CAR-T vs. Gene Therapy: Battle of the Buzz
In mid-July, news broke about an FDA panel unanimously recommending the approval of Novartis’ CAR-T cell therapy treatment for relapsed B-cell acute lymphoblastic leukemia (ALL), the most common form of childhood cancer in the U.S. While many biotech and healthcare reporters covered this news correctly (and noted CAR-T as cell therapy), many more mainstream media – including Reuters, The New York Times, The Washington Post, Business Insider, and ABC News – reported it as gene therapy news.
To anyone outside of the gene therapy bubble, this went unnoticed. The differences between gene and cell therapy are more often misunderstood than they are understood. But a group of reporters got the story right:
I was struck by two things. First, it was revealing to see this dialogue play out among influential reporters in this space. To this highly informed group, the distinction between cell therapy and gene therapy is clearly very important. Secondly, however, if the distinction is so critical, why would other mainstream media – many of them also well informed – disregard it?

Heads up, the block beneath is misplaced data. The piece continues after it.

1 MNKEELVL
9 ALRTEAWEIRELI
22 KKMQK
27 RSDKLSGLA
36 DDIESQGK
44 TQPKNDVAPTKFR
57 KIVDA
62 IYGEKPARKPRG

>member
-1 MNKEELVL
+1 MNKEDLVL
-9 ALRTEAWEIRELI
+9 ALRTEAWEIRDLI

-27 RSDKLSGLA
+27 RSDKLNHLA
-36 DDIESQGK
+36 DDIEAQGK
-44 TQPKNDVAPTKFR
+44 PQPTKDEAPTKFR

There’s no obvious answer here. Perhaps “gene therapy” is buzzier and therefore more clickable. Maybe mainstream reporters felt “cell therapy” didn’t go far enough to convey the revolutionary nature of the treatment. Or maybe they just didn’t understand the details. It’s impossible to say.
Regardless, it underscores the need to be clear, even when faced with the most complex science – because these details do matter to somebody.
Megan Mileusnic is an Account Coordinator at JPA Health.